- Bailey and Hunt were criticized for seemingly welcoming a recession
- Powell defends prudent pause
- Chaos in Russia is another issue for Eurozone
Rates are predicted to reach 6%
Following its surprise fifty basis point hike in short-term interest rates last week, the market now believes that the Central Bank is taking rising prices seriously, having adopted a relatively low-key stance to the situation despite hiking rates consistently since December 2021.
Analysts believe that the peak for interest rates will now be 6%, and this will be reached by the end of the year, by way of two or three further hikes.
Kwasi Kwarteng, the Chancellor under Liz Truss’ disastrous, albeit belief spell as Prime Minister last year, spoke out at the weekend, criticizing his replacement, Jeremy Hunt, for almost welcoming the possibility of the country being plunged into a recession as the Bank continues to hike interest rates.
While a recession is considered the “nuclear option”, to drive inflation down towards the Government’s target, both Hunt and Andrew Bailey have considered the possibility publicly, although neither is likely to welcome a contraction, particularly since the economy is still below the level it was at the start of the Pandemic.
The May inflation report, which was published last week, left the Bank of England with little option but to show its determination to fight higher prices by doubling the size of its earlier twelve rate hikes.
There were concerns raised by the Chancellor last week that instead of passing on savings, as the cost of some essentials fall, to consumers, Supermarkets are choosing to maintain their profit margins. He believes that this is shown by their recording of record profits in recent months.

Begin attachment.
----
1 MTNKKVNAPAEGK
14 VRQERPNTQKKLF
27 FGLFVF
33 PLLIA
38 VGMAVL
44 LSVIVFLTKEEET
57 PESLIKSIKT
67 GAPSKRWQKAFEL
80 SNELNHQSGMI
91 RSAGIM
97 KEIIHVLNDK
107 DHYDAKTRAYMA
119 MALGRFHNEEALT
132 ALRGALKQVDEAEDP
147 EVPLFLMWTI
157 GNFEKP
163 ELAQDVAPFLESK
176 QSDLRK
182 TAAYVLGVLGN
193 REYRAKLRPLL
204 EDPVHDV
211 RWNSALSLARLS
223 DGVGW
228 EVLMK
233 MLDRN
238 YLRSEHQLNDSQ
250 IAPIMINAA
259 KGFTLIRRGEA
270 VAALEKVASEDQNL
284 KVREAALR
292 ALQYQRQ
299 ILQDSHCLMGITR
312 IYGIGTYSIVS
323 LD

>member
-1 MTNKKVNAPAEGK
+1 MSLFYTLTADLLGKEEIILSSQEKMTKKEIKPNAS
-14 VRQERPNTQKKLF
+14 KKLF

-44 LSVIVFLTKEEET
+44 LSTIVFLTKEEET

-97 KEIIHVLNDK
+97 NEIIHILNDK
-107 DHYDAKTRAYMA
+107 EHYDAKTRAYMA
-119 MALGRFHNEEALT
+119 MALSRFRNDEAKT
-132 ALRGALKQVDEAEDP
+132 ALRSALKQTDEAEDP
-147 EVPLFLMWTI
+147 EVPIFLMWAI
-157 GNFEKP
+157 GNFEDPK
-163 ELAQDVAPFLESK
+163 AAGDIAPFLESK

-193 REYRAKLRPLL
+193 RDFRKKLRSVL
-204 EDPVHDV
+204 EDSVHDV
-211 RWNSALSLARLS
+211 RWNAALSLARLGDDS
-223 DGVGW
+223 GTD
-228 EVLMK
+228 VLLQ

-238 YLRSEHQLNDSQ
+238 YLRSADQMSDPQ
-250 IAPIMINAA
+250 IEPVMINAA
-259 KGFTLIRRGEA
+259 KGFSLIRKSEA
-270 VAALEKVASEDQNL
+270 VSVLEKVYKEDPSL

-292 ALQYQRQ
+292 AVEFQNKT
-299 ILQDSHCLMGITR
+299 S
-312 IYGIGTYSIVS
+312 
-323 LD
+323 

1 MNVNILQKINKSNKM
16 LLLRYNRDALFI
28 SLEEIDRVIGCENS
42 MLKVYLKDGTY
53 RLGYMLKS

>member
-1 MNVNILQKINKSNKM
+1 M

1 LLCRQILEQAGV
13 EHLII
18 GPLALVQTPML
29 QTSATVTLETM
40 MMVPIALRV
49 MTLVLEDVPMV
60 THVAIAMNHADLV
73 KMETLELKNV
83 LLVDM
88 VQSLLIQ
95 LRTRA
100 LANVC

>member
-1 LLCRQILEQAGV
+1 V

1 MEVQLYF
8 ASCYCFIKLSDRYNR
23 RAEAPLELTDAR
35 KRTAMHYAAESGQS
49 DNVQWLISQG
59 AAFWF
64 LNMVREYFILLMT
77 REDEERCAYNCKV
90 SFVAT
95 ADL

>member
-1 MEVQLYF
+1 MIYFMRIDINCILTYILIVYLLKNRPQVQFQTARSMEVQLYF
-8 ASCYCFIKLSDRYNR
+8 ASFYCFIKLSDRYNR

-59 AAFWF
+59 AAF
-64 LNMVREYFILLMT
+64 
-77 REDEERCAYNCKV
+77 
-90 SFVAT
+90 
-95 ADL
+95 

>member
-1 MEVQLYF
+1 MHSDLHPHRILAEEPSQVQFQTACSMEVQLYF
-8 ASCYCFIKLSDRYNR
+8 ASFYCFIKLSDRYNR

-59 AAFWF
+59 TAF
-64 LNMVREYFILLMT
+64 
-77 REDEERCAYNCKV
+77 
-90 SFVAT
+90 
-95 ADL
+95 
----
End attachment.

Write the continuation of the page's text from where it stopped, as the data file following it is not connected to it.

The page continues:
Sterling was bolstered by last week’s interest rate hikes, making new highs against the dollar and euro. Versus the Greenback, it reached a high of 1.2845 before falling back a little to close at 1.2715, while against the common currency, it reached 1.1740 and closed at 1.1671.
This week, GDP data for the past quarter will be released. This is expected to show that the economy grew by just 0.1% between January and March, leading to year-on-year growth of 0.2%.
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FOMC waiting for the “fog to clear” before deciding on the next action
The Chairman of the Federal Reserve defended the decision to pause the cycle of interest rate hikes that was taken at the most recent meeting of the FOMC, commenting that it was prudent to allow the economy to “catch up” with rate hikes that have taken place so far.
When asked “why now”?” Powell retorted that only now has the committee felt that as energy prices stabilize, there is a better than even chance that headline inflation will follow.
He did, however, comment that this should not be considered as anything more than a pause and at next month’s meeting, the data will be further considered and that will likely lead to a resumption of hikes.
Powell went on to say that although inflation has been falling consistently over the past few months, the employment market still is a considerable risk with workers still finding sufficient new jobs to enable them to be confident of finding more highly paid jobs. This is continuing to fuel inflation.